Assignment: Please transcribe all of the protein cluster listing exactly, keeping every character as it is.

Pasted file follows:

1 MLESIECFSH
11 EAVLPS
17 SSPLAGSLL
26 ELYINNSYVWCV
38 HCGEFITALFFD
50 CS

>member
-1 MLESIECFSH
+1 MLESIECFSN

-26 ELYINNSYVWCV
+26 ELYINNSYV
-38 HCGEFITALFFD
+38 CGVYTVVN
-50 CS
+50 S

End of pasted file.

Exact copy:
1 MLESIECFSH
11 EAVLPS
17 SSPLAGSLL
26 ELYINNSYVWCV
38 HCGEFITALFFD
50 CS

>member
-1 MLESIECFSH
+1 MLESIECFSN

-26 ELYINNSYVWCV
+26 ELYINNSYV
-38 HCGEFITALFFD
+38 CGVYTVVN
-50 CS
+50 S